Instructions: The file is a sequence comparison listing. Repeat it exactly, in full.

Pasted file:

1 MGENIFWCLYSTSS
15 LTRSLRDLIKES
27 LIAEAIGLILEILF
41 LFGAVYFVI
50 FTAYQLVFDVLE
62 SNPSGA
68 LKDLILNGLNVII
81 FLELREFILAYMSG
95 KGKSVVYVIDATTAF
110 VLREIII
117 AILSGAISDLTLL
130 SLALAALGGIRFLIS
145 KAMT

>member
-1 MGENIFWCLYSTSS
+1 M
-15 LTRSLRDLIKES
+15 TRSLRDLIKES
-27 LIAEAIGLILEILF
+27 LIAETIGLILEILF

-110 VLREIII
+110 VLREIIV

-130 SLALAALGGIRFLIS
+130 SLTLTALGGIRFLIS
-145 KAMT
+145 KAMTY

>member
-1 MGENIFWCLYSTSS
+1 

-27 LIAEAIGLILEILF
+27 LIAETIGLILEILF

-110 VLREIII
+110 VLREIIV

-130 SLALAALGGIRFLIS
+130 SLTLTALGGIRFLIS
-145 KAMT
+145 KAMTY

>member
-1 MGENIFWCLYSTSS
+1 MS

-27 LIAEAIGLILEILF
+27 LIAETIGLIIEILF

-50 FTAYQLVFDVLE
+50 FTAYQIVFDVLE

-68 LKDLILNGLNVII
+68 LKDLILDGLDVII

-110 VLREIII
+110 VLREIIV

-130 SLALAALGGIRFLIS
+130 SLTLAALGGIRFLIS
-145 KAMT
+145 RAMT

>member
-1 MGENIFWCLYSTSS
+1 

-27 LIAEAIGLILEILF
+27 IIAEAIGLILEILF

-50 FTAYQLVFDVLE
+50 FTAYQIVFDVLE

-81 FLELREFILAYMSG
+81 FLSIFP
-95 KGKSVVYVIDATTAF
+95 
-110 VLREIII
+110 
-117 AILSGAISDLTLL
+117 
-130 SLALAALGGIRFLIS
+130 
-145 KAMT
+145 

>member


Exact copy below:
1 MGENIFWCLYSTSS
15 LTRSLRDLIKES
27 LIAEAIGLILEILF
41 LFGAVYFVI
50 FTAYQLVFDVLE
62 SNPSGA
68 LKDLILNGLNVII
81 FLELREFILAYMSG
95 KGKSVVYVIDATTAF
110 VLREIII
117 AILSGAISDLTLL
130 SLALAALGGIRFLIS
145 KAMT

>member
-1 MGENIFWCLYSTSS
+1 M
-15 LTRSLRDLIKES
+15 TRSLRDLIKES
-27 LIAEAIGLILEILF
+27 LIAETIGLILEILF

-110 VLREIII
+110 VLREIIV

-130 SLALAALGGIRFLIS
+130 SLTLTALGGIRFLIS
-145 KAMT
+145 KAMTY

>member
-1 MGENIFWCLYSTSS
+1 

-27 LIAEAIGLILEILF
+27 LIAETIGLILEILF

-110 VLREIII
+110 VLREIIV

-130 SLALAALGGIRFLIS
+130 SLTLTALGGIRFLIS
-145 KAMT
+145 KAMTY

>member
-1 MGENIFWCLYSTSS
+1 MS

-27 LIAEAIGLILEILF
+27 LIAETIGLIIEILF

-50 FTAYQLVFDVLE
+50 FTAYQIVFDVLE

-68 LKDLILNGLNVII
+68 LKDLILDGLDVII

-110 VLREIII
+110 VLREIIV

-130 SLALAALGGIRFLIS
+130 SLTLAALGGIRFLIS
-145 KAMT
+145 RAMT

>member
-1 MGENIFWCLYSTSS
+1 

-27 LIAEAIGLILEILF
+27 IIAEAIGLILEILF

-50 FTAYQLVFDVLE
+50 FTAYQIVFDVLE

-81 FLELREFILAYMSG
+81 FLSIFP
-95 KGKSVVYVIDATTAF
+95 
-110 VLREIII
+110 
-117 AILSGAISDLTLL
+117 
-130 SLALAALGGIRFLIS
+130 
-145 KAMT
+145 

>member